GENIUS PARTY BEYOND
Genius Party Beyond has been made as a vehicle for various directors from the anime house Studio 4oC. Studio 4oC has been responsible for theatrical feature films such as Mindgame (2004) and Tekkonkinkreet (2006), as well as episodes of the aforementioned The Animatrix, Gotham Knight, Halo Legends and Green Lantern: Emerald Knights. The five directors assigned here are all newcomers with the exception of Koji Morimoto who had directed segments of Robot Carnival, Memories and The Animatrix.
As with any anthology, and more so than most, the segments in Genius Party Beyond wildly vary in tone and quality. There is no common linking theme between any of the episodes each of the individual directors appear to have just been given the assignment to let their creative impulses roam to their wildest imaginings. About the one linking theme between all of the segments, not necessarily an intentional one, is that the sum effect of the film is of animators who have all taken a bunch of interesting drugs and let their minds conjure the trippiest visions that they could. To find a film to make analogy to you might call Genius Party Beyond a modern version of Disneys Fantasia (1940) that is minus the musical soundtrack.
The first episode Gala is in some regards the weakest segment of the entire film. The various cute animal creatures running around the village, the adolescent heroes and heroines flying and wielding superpowers makes the episode seem like another piece of juvenile shonen or shoujo anime. The episode builds to some vibrant and colourful cavorting around the seedpod as the villagers dance and the teens fly about on giant-sized musical instruments, causing the pod to burst open. The segments twist ending pullback is appealingly cute.
The second episode Moondrive takes an abrupt change in tone. Whereas Gala is an adolescent piece, Moondrive seems aimed more at cynical teenagers. The tone of the two segments varies abruptly going from typical rounded line-drawn anime to a more sketchy depiction in the style common to the independent comic-book. The closest animated equivalent might be the demented South Korean anime Aachi & Sspiak (2006). The episode comes packed with much quasi-futuristic background detail and some often eccentric visual touches notably the frame of the episode is ragged as though the animators could not bothered to paint all the way to the edges of the screen. The main problem with Moondrive is that it is a frenetic piece with much in the way of visual incident, a bunch of annoying high-pitched teen-voiced characters but there is zero plot driving anything along. The episode arrives at a randomly abrupt ending.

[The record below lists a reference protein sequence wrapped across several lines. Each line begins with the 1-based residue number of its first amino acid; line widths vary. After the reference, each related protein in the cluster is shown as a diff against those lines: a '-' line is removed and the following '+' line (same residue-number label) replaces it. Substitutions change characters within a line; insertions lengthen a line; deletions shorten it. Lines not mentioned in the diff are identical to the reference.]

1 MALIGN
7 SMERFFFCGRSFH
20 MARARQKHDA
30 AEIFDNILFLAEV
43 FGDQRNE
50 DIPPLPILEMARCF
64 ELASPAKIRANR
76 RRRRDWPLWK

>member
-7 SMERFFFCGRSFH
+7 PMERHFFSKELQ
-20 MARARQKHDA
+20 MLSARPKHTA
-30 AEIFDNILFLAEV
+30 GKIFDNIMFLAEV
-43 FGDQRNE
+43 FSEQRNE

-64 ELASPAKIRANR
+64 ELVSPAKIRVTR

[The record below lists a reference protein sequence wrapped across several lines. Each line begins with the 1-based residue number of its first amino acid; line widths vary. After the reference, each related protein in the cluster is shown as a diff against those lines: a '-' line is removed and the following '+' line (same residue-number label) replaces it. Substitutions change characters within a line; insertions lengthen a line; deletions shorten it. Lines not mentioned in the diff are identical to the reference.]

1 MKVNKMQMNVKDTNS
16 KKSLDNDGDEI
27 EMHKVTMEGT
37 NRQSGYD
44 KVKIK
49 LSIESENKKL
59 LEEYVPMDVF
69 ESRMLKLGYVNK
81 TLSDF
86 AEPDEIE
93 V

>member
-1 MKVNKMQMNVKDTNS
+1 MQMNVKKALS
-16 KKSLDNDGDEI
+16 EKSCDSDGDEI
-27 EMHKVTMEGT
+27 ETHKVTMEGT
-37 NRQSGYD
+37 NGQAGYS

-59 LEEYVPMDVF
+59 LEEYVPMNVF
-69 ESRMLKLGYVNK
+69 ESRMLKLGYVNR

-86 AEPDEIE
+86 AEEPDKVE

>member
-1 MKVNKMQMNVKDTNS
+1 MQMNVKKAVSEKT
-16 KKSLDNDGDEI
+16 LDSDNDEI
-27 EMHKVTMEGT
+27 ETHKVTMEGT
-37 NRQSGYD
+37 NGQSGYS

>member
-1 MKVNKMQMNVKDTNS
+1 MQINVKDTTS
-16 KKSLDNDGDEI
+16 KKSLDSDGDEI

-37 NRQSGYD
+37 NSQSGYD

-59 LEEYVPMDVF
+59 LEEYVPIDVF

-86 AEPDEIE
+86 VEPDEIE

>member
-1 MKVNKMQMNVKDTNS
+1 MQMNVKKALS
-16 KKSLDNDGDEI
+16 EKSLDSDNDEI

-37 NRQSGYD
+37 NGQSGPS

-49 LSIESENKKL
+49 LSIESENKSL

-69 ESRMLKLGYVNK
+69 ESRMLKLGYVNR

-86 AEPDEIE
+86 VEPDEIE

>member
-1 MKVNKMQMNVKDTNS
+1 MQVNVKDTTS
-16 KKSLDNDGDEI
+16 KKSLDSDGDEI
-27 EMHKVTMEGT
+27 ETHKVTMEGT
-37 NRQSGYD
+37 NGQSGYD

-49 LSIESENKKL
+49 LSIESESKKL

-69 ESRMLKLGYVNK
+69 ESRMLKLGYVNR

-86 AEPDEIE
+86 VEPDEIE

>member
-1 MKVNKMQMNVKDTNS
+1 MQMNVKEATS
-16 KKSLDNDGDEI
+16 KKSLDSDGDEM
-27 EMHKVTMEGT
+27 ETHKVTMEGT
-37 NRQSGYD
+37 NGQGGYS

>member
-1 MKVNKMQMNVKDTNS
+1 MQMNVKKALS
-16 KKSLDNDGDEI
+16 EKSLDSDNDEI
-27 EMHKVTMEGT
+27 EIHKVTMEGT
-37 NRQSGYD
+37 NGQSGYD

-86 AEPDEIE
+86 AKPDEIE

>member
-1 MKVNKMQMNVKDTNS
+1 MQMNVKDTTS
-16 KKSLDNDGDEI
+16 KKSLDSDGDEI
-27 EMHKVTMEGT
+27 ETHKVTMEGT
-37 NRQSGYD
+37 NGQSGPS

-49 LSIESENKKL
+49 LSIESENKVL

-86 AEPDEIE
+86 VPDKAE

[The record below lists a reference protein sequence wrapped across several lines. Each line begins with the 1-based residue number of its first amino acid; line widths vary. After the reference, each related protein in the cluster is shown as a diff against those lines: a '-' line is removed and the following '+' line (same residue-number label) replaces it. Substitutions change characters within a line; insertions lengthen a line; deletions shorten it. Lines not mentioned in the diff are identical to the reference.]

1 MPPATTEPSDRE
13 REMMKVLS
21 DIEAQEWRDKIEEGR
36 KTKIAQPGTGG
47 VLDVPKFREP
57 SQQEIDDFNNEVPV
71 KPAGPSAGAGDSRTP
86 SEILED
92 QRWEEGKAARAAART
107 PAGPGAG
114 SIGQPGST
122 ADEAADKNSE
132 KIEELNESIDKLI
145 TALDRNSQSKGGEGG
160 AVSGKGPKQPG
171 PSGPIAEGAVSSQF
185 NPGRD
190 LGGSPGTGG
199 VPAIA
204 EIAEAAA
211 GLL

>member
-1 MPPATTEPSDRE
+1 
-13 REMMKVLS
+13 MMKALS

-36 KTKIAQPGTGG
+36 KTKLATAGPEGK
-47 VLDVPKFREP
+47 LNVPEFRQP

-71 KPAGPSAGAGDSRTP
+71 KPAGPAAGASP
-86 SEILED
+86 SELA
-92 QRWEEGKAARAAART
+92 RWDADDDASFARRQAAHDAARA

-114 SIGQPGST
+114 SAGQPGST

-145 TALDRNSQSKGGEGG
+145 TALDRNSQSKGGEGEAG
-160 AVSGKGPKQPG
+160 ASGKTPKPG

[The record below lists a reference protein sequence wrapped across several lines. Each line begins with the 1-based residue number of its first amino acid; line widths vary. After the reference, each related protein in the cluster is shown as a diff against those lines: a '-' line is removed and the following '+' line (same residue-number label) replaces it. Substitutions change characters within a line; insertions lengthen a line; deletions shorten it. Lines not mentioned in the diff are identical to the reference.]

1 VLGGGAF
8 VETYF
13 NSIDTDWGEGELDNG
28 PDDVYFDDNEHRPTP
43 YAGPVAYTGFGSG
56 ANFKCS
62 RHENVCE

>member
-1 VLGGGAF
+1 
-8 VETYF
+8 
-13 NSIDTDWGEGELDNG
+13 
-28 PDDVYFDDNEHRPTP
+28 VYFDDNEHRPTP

The third episode Wanwa the Doggy is even more of a case of all visuals and no story. There is next to no plot, with the episode just appearing to be a drift through some childs dream (although even that is debatable). The animation frame floats past random images, objects and visual styles, all strung together as a three-dimensional collage of sorts. Like the other episodes, the array of images and colours is overwhelming as though drug-induced artists were going completely mad in terms of trying to psychedelically overwhelm an audience.
The fourth episode Tojin Kit is the most stylistically different to any of the episodes. Rather than opening up in psychedelic wonderment, the settings are dreary hallways, apartments and railway platforms where the episode gives the impression it is heading in the direction of traditional Cyberpunk science-fiction. Even then director Tatsuyuki Tanaka throws in some wildly out there elements the heroine sitting in her apartment surrounded by a shelf full of dolls and then one of them coming and jumping up on her lap; the arrival of the security forces where one human is surrounded by two robot officers that wear suits but have heads that look like oblate lightbulbs; where one of these has the glass casing of his head smashed during the fight and wanders about the rest of the segment with his brain falling out and the fluid sloshing over the broken edges of the bulb. This is a fascinating episode, one where you keep wishing that it would have been expanded to a full-length film just to find out more about the world we are in.
The final segment is Koji Morimotos Dimension Bomb. This is the least plot-based of all the segments in the film the entire episode is a series of random images that play over one another without any connection. Morimoto throws up some stunningly visual images kids in a field trying to catch a butterfly; a boy with a strange mask being followed by other kids; people dancing; explosions of light; a body that floats, sometimes normal-sized, sometimes a giant, gently turning over itself through the sky, down tunnels and along the city streets; a robot meditating; cosmic visions of planets and towers of energy whirling into the sky. The play of visuals, accompanied by a stunning piece of music, is completely dazzling. It is almost like someone has incarnated the trippy artwork from a series of Heavy Metal/Metal Hurlant covers as a slideshow of three-dimensional vistas. This is the undeniable masterpiece of the show.